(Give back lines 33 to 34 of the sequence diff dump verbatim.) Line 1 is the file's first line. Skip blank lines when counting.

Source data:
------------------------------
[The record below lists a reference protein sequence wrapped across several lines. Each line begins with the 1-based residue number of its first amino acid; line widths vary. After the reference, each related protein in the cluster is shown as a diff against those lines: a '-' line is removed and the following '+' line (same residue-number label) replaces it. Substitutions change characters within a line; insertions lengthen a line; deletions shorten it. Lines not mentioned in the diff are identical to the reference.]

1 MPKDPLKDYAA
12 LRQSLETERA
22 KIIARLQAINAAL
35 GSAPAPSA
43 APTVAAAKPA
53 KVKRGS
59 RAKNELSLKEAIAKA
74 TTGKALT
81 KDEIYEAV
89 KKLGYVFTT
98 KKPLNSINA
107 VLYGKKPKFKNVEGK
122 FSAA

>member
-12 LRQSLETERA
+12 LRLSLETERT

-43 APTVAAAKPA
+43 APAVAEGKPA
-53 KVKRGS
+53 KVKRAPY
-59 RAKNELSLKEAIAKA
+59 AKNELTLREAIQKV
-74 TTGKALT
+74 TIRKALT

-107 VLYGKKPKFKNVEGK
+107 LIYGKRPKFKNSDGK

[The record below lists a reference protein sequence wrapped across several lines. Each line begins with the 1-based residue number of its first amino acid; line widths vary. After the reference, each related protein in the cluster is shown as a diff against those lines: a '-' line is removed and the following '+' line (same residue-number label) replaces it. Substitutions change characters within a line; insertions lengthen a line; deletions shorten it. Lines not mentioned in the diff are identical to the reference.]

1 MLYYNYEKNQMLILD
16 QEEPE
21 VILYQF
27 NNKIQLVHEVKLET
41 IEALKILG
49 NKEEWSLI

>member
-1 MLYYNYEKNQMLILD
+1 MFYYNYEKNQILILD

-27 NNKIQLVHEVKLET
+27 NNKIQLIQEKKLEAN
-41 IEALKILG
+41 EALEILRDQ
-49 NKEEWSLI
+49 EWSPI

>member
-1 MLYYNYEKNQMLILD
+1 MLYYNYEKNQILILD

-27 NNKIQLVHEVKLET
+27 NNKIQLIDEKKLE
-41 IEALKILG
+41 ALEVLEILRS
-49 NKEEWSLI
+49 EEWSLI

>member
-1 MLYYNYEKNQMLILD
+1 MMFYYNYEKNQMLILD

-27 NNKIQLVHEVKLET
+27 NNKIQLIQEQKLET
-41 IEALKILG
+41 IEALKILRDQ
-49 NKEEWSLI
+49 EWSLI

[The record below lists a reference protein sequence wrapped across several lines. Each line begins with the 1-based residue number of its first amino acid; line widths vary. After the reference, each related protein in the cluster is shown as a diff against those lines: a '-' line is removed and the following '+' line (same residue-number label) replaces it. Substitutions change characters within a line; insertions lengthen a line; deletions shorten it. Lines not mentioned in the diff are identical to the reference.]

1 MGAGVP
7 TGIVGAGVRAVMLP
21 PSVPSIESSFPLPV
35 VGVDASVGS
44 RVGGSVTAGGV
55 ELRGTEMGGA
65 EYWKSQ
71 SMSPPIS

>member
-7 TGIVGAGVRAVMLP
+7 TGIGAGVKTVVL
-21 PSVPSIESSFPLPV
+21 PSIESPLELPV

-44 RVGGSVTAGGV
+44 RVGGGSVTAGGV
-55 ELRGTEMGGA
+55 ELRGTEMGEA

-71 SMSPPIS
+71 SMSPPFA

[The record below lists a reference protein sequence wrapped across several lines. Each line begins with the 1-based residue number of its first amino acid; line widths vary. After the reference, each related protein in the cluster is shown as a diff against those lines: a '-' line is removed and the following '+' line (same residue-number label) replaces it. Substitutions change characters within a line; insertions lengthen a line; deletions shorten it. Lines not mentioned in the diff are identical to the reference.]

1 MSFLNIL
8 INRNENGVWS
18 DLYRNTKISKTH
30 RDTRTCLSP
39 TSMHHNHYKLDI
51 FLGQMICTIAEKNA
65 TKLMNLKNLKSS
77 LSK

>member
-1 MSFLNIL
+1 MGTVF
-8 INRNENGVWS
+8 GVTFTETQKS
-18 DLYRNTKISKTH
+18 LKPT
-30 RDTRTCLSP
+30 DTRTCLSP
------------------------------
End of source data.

41 IEALKILG
49 NKEEWSLI